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18/12/12

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Northern Irish 10 year-olds among top performers in global Maths test, English pupils not far behind

Northern Irish 10 year-olds match the world’s best in maths, the Trends in Maths and Science Survey (TIMSS) 2011 found. Northern Ireland was the only European country among seven top performers – the others were five Pacific Rim countries and one American state (North Carolina). English 10-year olds appeared in the next group of eight which included Finland and USA (as a whole). These significantly outscored the remaining forty-two participants which included Germany, Sweden, Australia and three Canadian provinces (Quebec, Ontario and Alberta).

Overall, Northern Irish 10 year-olds were 6th and English pupils 11th= out of 57.

While it’s true that English pupils fell relatively down the league table that’s because the number of participants increased. However, the score rose from 541 to 542 although this is statistically insignificant.

How did English* 14 year-olds do? They were 19th out of 56. Only six countries (all but one in the Pacific Rim) and four North American jurisdictions scored significantly above English 14 year-olds. Nevertheless, this meant that English 14 year-olds were average performers rather than top performers as in 2007. The average group included Finland, Australia and USA (as a whole). Thirty participants scored significantly below England including New Zealand and Sweden.

In all countries that took part in TIMSS 2007 and 2011, the same cohort would have taken the tests. It is, therefore, possible to track pupils’ progress over four years. England was one of several participants where the relative level of mathematics attainment shown by primary school pupils did not continue into secondary school. This applied to other participants including USA (as a whole), Australia, Sweden and Hong Kong. Pupils in only three jurisdictions improved relative attainment significantly between 2007 and 2011: Singapore, Chinese Taipei and the Canadian province of Quebec. In many participating regions, the relative attainment of this cohort stayed at a similar level which implies their primary and secondary schools supported pupils’ maths progress to a similar extent.

The Department for Education (DfE) downplayed the achievement of English 10 year-olds in maths – it doesn’t fit the “plummeting” down league table narrative. However, the DfE is right to be concerned about an apparent slackening off in maths between age 10 and 14. But the DfE doesn’t address this. Instead, it says it’s overhauling the primary maths curriculum to provide “a solid grounding in the basics early in primary schools” even though TIMSS showed that English primary school pupils are already among the best performers. It’s unclear how changing an apparently successful curriculum will “drive up standards”.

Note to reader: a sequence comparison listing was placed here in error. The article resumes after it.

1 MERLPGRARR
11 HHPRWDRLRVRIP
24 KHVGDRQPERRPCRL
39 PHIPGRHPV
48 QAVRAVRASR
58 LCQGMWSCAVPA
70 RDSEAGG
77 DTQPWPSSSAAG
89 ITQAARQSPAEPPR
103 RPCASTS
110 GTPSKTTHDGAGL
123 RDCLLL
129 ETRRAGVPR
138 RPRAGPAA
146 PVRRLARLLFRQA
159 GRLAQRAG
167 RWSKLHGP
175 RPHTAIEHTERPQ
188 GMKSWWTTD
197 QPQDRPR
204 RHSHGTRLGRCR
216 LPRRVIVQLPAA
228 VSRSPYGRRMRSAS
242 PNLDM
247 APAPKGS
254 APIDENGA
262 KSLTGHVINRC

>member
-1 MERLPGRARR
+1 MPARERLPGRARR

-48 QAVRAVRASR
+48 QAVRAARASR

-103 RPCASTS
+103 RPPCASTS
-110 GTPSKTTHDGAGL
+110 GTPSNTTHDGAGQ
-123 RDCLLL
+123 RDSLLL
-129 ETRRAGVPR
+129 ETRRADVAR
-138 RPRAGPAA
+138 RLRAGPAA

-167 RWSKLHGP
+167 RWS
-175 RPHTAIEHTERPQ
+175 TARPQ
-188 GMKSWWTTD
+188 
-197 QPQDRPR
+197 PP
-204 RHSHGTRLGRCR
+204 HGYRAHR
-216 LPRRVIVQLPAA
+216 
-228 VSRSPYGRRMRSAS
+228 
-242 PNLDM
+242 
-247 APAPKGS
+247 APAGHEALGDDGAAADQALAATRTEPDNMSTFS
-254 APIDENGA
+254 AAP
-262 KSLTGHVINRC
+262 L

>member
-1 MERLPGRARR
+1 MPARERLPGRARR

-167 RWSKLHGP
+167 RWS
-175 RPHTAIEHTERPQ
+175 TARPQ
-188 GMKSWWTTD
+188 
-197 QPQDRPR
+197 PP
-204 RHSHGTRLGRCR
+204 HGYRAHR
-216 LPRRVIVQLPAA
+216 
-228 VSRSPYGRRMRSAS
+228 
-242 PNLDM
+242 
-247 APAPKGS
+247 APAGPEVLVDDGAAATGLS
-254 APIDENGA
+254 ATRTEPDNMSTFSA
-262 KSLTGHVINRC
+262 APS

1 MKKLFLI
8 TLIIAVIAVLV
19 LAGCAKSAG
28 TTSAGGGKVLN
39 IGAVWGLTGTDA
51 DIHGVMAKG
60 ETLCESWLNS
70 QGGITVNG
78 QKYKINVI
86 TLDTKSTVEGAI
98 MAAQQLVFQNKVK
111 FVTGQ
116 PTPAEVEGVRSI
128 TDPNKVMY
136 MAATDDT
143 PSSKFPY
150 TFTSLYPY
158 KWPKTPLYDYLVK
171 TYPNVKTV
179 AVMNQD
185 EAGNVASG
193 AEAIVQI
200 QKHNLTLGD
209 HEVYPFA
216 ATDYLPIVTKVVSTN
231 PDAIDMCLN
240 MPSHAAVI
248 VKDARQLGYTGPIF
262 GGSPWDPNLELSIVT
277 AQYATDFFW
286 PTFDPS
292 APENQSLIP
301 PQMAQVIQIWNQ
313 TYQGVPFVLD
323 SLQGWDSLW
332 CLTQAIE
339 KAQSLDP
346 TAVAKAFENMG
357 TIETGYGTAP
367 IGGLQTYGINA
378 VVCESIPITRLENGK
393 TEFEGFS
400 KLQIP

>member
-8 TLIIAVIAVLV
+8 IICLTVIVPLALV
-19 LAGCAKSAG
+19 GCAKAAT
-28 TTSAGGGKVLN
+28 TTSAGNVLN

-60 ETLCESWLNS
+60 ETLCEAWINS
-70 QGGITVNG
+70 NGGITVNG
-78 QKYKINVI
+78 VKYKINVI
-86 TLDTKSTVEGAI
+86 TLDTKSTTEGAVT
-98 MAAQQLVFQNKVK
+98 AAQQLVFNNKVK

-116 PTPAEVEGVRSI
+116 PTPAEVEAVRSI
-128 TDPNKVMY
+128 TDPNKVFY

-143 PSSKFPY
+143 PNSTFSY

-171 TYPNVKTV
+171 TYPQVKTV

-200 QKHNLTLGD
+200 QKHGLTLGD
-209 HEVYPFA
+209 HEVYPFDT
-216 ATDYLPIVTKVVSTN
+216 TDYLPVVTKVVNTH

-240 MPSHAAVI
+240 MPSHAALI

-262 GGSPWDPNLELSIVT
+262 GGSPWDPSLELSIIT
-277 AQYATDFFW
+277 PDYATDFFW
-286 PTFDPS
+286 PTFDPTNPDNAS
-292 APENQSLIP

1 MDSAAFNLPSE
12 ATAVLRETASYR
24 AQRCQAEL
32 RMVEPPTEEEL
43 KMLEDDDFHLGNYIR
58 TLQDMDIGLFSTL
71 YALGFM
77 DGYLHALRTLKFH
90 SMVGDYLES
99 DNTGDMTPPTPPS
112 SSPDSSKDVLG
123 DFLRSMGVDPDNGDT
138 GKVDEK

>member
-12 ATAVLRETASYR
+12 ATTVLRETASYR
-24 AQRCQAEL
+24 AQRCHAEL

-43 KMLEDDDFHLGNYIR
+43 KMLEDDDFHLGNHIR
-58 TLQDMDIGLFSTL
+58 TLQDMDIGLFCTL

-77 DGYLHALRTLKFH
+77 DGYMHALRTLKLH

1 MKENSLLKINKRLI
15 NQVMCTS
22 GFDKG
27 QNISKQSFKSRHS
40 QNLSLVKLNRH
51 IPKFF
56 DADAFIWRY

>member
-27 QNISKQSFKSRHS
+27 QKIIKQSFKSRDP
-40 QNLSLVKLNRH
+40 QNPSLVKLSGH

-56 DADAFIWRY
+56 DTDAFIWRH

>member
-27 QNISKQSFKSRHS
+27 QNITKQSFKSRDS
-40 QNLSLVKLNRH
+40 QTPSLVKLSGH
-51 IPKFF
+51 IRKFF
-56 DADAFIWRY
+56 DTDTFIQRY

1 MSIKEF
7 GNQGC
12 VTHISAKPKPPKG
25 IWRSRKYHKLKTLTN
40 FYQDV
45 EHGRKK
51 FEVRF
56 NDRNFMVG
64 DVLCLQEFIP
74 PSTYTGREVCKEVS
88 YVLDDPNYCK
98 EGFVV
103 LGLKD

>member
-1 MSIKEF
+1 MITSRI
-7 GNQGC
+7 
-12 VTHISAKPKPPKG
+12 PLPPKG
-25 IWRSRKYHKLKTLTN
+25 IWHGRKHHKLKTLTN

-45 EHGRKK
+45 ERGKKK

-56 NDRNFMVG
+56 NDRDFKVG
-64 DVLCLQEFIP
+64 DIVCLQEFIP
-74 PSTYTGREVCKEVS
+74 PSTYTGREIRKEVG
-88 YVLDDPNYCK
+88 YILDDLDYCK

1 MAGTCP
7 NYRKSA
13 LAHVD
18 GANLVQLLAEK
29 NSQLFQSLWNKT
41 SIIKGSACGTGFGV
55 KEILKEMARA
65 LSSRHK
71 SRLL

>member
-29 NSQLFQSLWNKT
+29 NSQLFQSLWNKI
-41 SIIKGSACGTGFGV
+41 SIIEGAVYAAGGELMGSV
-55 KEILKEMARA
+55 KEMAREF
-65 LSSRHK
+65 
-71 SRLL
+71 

The Government says it’s going copy “the world’s most successful education states”. But TIMSS ranks England among the top ten high-achieving countries in primary maths. Instead of building on this the Government uses these results, together with TIMSS science** and positive PIRLS, to hype the academy programme and proposed primary curriculum. It says it’s going to introduce “new rigorous exams that will be on a par with the best”. They won’t be, because most countries have graduation at 18. And quite how introducing more “rigorous” exams at 16 would improve international test results at ages 10 and 14 is unexplained.

*Northern Ireland did not enter 14 year-olds for the maths test.

**An analysis of these will be published later.

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Comments, replies and queries

  1. Proof indeed that we need to abandon the strategies of working on applied and extended maths to improve our PISA scores in order to return to the kind of traditional teaching demanded by Gove which TIMSS tests.

    Well I’m sure it will be in Gove’s hands somehow….

    • Rebecca – I’m not a maths teacher so I don’t know what could cause the apparent lack of progress between primary school and secondary school. Could it be that secondary schools aren’t building on the firm foundations established in primary schools? Or is it because primary schools children only have a superficial knowledge which got them through tests but isn’t firm enough to underpin more complex mathematical problems? Is “rapid progress” being favoured over “deep learning”?

      http://www.bbc.co.uk/news/education-20678353

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